Extracts from recent speeches by the South African Reserve Bank governor, Lesetja Kganyago.
Monetary policy and why we target inflation: An address at the University of KwaZulu-Natal on 25 April, 2017
Central banks have the power to deliver low inflation. Where monetary policymakers have adopted other priorities, such as financing governments or prioritising high employment, they have caused widespread economic damage. In such cases, countries have struggled with higher inflation, higher borrowing costs and eventually high economic costs to reverse earlier policy mistakes. Such policies tend to exacerbate inequality and deepen poverty.
A credible monetary policy can be more flexible, meaning it can do more about any short-term deviations of employment and output from natural rates. A credible monetary policy can also keep borrowing costs lower than they would otherwise be. This is a central benefit to long-term economic growth and job creation. When inflation rises and stays high, investment decisions are distorted towards short-term investments that carry with them short-term jobs.
Central banks have the power to deliver low inflation.
For this reason, low inflation is a sound developmental policy. It encourages firms across the private and public sectors to make long-term investment decisions that imply productivity growth over time. This is critical, indeed a prerequisite, for sustainable jobs and income growth.
Operational independence: An address at the SANEF Nat Nakasa Awards Ceremony Durban on 10 June, 2017
Central banks are generally viewed as conservative institutions, and 'conservative' implies a reluctance to change. However, there have been significant changes in how central banks operate in the last few decades.
The granting of operational independence to central banks has meant that monetary policy was in essence handed over to non-elected officials.
The granting of operational independence to central banks has meant that monetary policy was in essence handed over to non-elected officials. Holding them accountable would require well-defined goals for monetary policy and effective channels of communication.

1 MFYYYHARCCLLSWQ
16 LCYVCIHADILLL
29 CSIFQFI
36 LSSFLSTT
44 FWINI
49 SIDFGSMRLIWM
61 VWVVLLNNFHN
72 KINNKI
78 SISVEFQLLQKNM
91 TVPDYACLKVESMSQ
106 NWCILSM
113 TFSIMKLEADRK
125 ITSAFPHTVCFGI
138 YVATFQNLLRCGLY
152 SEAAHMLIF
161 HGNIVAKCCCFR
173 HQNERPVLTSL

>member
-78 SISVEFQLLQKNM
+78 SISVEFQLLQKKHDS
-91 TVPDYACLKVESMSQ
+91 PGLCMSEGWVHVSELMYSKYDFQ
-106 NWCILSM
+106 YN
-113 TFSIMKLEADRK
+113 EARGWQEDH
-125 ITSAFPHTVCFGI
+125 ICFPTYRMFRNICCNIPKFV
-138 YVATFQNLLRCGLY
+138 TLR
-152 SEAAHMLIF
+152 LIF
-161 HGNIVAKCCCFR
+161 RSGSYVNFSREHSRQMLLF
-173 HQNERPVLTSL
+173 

The steps towards communication and transparency undertaken by central banks and the SARB, in particular, have been significant. While we have our own communication strategies, we cannot do this without close interaction with the press and broader media. We depend on each other. The press in South Africa has a proud tradition of being open, vibrant and questioning.
SA's crisis of confidence and the policy response: An address at the CEEF Africa Annual Banquet in Johannesburg on 19 June, 2017
At the present juncture, our fundamental problem is confidence. In economic discussions, 'confidence' is sometimes an opaque and disreputable concept. Paul Krugman in 2010 coined the term 'confidence fairy' for when pundits rely on magical thinking to explain how their favourite policies can have only good effects. But I'm afraid that, in South Africa at the moment, we can't comfort ourselves that confidence is a mythical creature. It would be more accurate to say that it is very real –- but badly endangered.
The message we get from regular South African citizens is fundamentally very similar to the one we hear from the ratings agencies. We have deep-rooted problems of unemployment, poverty and inequality. Our economy is not growing as fast as it needs to, and this problem has been getting worse.
But I'm afraid that, in South Africa at the moment, we can't comfort ourselves that confidence is a mythical creature.